:

      • Jack says:

        Oh please! Anything to work that racist, lying, bigoted, xenophobe into the conversation! These women’s allegations have nothing to do with that ass Trump & what he has turned this country into. Go do an Epstein please!

    • Bruce says:

      Ortambert — from the AP article (quoting one of the unnamed women):

      “Echoing several other accusers, she said she felt conflicted about damaging the legendary singer’s reputation but wanted him to know his behavior was wrong.

      “’It’s not that I want him to be punished. I want him to be made aware. I want him to have the opportunity to know exactly the kind of damage — emotional, psychological, professional and otherwise — that he’s responsible for,’ she said.”

      =======================

      I suspect that many abusers go through life dismissing the possibility that their actions cause actual problems for other people. If someone is upset, it’s because she is a prude, or has no sense of humor, or can’t take a compliment, or something that makes it her fault instead of his.

      I can imagine someone responding to this woman’s remark with “well then why not just write him a letter letting him know how his actions made you feel?” That question, if anyone was thinking of asking it, is answered somewhat in the previous paragraph: too easy for him to dismiss it as the complaints of an overreacting individual. An article like this, which shows (a) he had this effect on many women and (b) everybody in the business knew what he’d been up to for the last 30 years, might — might — make him take a serious look at his past behavior.

  • sam says:

    It’s truly the Twilight of the Gods.

    EVEN without the sexual harassment charges, IF Domingo were still in some decent form to sing and to conduct, MAYBE there would be some artistic dilemma as to whether he should end his career, but c’mon, what are the leaders in the opera world waiting for, public opinion to totally collapse on Domingo and him in flames?

    • MWnyc says:

      The leading figures in the opera world are waiting for dumping Domingo to cost them less than keeping Domingo costs them.

      (Note that the costs in question aren’t only monetary.)

    • Sue Sonata Form says:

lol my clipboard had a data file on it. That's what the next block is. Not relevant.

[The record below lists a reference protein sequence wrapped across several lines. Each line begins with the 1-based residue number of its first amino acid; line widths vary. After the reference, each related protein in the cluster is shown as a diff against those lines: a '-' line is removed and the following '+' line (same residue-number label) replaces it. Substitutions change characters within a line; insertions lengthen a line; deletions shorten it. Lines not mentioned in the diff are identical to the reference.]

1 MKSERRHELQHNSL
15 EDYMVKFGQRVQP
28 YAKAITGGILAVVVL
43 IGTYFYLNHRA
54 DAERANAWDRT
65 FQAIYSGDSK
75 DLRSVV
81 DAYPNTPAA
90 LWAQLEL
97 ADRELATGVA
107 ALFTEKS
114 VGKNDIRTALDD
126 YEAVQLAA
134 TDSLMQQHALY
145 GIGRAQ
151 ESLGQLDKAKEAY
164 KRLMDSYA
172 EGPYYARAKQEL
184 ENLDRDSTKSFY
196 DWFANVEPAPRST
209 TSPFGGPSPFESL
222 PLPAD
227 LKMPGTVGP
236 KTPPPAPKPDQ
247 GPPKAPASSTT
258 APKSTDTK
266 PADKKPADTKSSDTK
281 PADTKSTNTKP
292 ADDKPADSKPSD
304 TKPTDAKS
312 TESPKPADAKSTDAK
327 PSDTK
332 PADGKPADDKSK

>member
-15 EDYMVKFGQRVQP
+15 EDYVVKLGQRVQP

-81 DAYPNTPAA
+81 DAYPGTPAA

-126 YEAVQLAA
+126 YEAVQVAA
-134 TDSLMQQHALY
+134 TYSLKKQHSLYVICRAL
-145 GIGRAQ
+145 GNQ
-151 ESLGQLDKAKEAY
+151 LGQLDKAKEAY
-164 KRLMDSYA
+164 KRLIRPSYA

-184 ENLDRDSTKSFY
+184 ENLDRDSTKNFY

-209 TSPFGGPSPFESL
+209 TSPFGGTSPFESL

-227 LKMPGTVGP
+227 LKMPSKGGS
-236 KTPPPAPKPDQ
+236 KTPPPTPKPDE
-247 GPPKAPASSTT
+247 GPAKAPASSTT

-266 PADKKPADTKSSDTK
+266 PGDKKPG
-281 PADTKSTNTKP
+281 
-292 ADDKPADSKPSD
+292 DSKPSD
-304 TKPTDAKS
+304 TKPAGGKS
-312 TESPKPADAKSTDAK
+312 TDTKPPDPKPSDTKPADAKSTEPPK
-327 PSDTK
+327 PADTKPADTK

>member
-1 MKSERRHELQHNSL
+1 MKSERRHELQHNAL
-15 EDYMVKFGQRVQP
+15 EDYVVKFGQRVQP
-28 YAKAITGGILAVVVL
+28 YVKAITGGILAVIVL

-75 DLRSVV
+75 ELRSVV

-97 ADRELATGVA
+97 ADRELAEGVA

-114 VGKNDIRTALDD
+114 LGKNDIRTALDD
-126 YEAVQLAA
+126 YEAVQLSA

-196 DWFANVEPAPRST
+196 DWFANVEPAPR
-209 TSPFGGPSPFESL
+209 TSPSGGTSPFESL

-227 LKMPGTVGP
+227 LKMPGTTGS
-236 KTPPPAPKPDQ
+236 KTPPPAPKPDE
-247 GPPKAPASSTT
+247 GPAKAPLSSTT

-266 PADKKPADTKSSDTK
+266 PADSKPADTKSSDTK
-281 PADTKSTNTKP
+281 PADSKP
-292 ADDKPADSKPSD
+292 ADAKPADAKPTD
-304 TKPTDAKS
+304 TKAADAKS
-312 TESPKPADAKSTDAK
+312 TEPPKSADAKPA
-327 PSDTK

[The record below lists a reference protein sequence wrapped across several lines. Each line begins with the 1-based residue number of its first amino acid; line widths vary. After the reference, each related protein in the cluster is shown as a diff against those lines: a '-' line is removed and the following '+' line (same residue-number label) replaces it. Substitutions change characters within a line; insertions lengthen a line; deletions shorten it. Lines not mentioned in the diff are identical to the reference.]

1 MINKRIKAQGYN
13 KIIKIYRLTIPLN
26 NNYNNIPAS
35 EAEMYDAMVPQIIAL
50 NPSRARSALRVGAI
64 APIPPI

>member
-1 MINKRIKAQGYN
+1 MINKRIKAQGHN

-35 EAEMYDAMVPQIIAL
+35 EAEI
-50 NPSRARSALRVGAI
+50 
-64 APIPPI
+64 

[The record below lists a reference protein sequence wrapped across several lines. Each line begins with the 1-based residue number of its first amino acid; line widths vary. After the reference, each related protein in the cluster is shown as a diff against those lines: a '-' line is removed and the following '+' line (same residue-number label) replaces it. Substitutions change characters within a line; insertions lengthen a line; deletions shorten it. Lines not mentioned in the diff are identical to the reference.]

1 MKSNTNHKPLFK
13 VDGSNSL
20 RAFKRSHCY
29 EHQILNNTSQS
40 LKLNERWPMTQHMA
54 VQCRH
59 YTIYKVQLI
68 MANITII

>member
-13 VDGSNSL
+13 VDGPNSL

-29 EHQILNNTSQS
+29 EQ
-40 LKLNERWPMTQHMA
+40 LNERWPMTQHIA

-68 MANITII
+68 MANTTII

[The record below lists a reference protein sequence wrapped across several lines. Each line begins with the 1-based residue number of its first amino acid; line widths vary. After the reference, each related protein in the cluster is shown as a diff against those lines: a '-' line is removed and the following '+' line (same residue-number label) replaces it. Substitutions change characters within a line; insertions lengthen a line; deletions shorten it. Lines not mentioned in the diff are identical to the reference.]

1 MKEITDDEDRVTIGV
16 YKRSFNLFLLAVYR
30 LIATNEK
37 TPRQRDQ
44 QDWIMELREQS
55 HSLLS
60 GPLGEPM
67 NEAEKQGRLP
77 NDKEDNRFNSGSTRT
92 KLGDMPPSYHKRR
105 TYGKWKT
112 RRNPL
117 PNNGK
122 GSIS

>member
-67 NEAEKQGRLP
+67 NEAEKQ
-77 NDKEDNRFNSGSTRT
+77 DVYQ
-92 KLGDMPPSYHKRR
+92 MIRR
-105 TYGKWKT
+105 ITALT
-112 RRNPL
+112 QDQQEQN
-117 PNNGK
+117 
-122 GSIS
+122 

If the victims were voters they’d be ‘deplorables’. Now they’re sainted sufferers and innocent ingenues. Puhleeeeze! I’ve got a piece of advice. Next time; “No thanks”, then remove yourself from the scene. If you want to pay the price for your ‘career’ don’t complain about the deal you’ve done to get it. (But you won’t get to be a victim if you take the initiative – that’s the problem!)

  • sam says:

    Domingo is providing an abject lesson on what happens when an artist hangs on way past his expiration date, not having retired gracefully covered in universal accolades 15 years ago.

    Because shit always comes out.

  • Mike says:

    It’s interesting, as far as I’m aware, that no men in the arts world have accused any women of saying any lewd things to them in the past. If it’s breaking the law, yes these women need to come out and be very specific about what they are talking about. I don’t agree with this lets ruin the reputation of someone in social media because it has become fashionable to do so.

    • Patricia says:

      “no men in the arts world have accused any women of saying any lewd things to them in the past.”

      Have you ever heard about Patriarchy? How many female bosses have had their male secretaries sit on their lap? You statement is like asking how many times Bill Gates went to strike against his employees….:-))))))))))))))

    • V.Lind says:

      Read Sycorax above. This has SFA to do with “fashionable.” In this matter sexual abuse to varying degrees by men with more power — women have finally got the vote.

      • FS60103 says:

        There are plenty of powerful women in classical music and I’m aware of at least two instances of them sexually harassing male employees (both young or of low economic status) and many, many more instances of psychological abuse or bullying of male employees by high-status women in classical music. Power corrupts: this is the fundamental issue that needs to be addressed, whatever form it takes. It’s not intrinsically gendered.

    • Sue Sonata Form says:

      Oh, but it’s so easy to do. And revenge is a dish best served cold.

      Remember Carlos Kleiber and his ‘little angels”. That image doesn’t provide evidence of refusal.

    • Doofus1714 says:

      That is enlightened.

  • Clóvis Marques says:

    You see how mature people – meaning European – react: as yet unproven allegations. So, of course, let’s get to work. And Dutoit and Gatti may have badly misbehaved, like Domingo and so many others, but are not working only in the Far East. They just don’t get to work in the extremely correct USA, where MeeToo is not a healthy and necessary social pendulum movement, but a new media-inflated religion

    • Anon says: